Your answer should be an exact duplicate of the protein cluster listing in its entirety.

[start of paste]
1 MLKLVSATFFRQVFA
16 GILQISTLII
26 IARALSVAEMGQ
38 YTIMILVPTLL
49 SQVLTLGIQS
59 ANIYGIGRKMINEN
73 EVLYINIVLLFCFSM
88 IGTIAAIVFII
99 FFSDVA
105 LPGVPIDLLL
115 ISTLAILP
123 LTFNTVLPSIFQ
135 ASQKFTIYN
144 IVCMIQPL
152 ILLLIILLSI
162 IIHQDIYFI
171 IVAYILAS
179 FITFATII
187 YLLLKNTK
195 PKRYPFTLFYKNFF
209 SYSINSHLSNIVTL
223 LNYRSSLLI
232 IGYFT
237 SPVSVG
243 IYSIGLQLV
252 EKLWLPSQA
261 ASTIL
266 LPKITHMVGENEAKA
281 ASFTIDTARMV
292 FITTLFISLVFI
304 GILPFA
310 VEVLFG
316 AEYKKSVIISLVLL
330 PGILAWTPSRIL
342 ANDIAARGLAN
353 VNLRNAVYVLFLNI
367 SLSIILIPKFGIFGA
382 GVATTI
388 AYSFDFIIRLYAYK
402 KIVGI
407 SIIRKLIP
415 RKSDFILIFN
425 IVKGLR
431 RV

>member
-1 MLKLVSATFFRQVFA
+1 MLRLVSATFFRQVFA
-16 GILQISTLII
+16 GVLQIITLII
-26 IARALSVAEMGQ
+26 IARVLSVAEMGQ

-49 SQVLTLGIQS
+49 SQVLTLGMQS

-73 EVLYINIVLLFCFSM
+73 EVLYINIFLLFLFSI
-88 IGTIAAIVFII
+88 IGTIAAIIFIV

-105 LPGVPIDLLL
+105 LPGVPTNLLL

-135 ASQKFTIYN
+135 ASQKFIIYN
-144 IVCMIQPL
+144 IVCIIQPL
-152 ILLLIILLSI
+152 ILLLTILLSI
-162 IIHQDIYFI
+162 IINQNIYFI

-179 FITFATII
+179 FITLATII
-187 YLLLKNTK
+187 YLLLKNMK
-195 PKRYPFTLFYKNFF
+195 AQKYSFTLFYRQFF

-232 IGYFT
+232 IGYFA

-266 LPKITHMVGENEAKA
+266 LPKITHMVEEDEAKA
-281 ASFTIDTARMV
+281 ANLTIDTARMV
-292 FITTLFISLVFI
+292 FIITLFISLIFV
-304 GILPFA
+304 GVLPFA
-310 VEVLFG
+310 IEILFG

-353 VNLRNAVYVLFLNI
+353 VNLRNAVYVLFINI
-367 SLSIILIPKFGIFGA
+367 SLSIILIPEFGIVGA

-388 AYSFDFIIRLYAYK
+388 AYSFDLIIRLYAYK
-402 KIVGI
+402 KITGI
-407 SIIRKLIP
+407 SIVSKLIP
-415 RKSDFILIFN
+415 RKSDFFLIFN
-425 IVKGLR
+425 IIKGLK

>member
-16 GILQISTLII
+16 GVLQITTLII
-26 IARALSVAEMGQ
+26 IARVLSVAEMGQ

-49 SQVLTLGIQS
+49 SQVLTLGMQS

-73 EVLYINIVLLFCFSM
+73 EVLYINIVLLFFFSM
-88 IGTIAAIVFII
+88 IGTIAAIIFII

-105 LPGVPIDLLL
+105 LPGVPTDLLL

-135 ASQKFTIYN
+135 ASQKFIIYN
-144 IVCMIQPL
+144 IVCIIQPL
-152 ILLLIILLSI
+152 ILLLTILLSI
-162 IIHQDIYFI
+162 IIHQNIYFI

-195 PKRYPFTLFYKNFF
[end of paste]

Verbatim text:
1 MLKLVSATFFRQVFA
16 GILQISTLII
26 IARALSVAEMGQ
38 YTIMILVPTLL
49 SQVLTLGIQS
59 ANIYGIGRKMINEN
73 EVLYINIVLLFCFSM
88 IGTIAAIVFII
99 FFSDVA
105 LPGVPIDLLL
115 ISTLAILP
123 LTFNTVLPSIFQ
135 ASQKFTIYN
144 IVCMIQPL
152 ILLLIILLSI
162 IIHQDIYFI
171 IVAYILAS
179 FITFATII
187 YLLLKNTK
195 PKRYPFTLFYKNFF
209 SYSINSHLSNIVTL
223 LNYRSSLLI
232 IGYFT
237 SPVSVG
243 IYSIGLQLV
252 EKLWLPSQA
261 ASTIL
266 LPKITHMVGENEAKA
281 ASFTIDTARMV
292 FITTLFISLVFI
304 GILPFA
310 VEVLFG
316 AEYKKSVIISLVLL
330 PGILAWTPSRIL
342 ANDIAARGLAN
353 VNLRNAVYVLFLNI
367 SLSIILIPKFGIFGA
382 GVATTI
388 AYSFDFIIRLYAYK
402 KIVGI
407 SIIRKLIP
415 RKSDFILIFN
425 IVKGLR
431 RV

>member
-1 MLKLVSATFFRQVFA
+1 MLRLVSATFFRQVFA
-16 GILQISTLII
+16 GVLQIITLII
-26 IARALSVAEMGQ
+26 IARVLSVAEMGQ

-49 SQVLTLGIQS
+49 SQVLTLGMQS

-73 EVLYINIVLLFCFSM
+73 EVLYINIFLLFLFSI
-88 IGTIAAIVFII
+88 IGTIAAIIFIV

-105 LPGVPIDLLL
+105 LPGVPTNLLL

-135 ASQKFTIYN
+135 ASQKFIIYN
-144 IVCMIQPL
+144 IVCIIQPL
-152 ILLLIILLSI
+152 ILLLTILLSI
-162 IIHQDIYFI
+162 IINQNIYFI

-179 FITFATII
+179 FITLATII
-187 YLLLKNTK
+187 YLLLKNMK
-195 PKRYPFTLFYKNFF
+195 AQKYSFTLFYRQFF

-232 IGYFT
+232 IGYFA

-266 LPKITHMVGENEAKA
+266 LPKITHMVEEDEAKA
-281 ASFTIDTARMV
+281 ANLTIDTARMV
-292 FITTLFISLVFI
+292 FIITLFISLIFV
-304 GILPFA
+304 GVLPFA
-310 VEVLFG
+310 IEILFG

-353 VNLRNAVYVLFLNI
+353 VNLRNAVYVLFINI
-367 SLSIILIPKFGIFGA
+367 SLSIILIPEFGIVGA

-388 AYSFDFIIRLYAYK
+388 AYSFDLIIRLYAYK
-402 KIVGI
+402 KITGI
-407 SIIRKLIP
+407 SIVSKLIP
-415 RKSDFILIFN
+415 RKSDFFLIFN
-425 IVKGLR
+425 IIKGLK

>member
-16 GILQISTLII
+16 GVLQITTLII
-26 IARALSVAEMGQ
+26 IARVLSVAEMGQ

-49 SQVLTLGIQS
+49 SQVLTLGMQS

-73 EVLYINIVLLFCFSM
+73 EVLYINIVLLFFFSM
-88 IGTIAAIVFII
+88 IGTIAAIIFII

-105 LPGVPIDLLL
+105 LPGVPTDLLL

-135 ASQKFTIYN
+135 ASQKFIIYN
-144 IVCMIQPL
+144 IVCIIQPL
-152 ILLLIILLSI
+152 ILLLTILLSI
-162 IIHQDIYFI
+162 IIHQNIYFI

-195 PKRYPFTLFYKNFF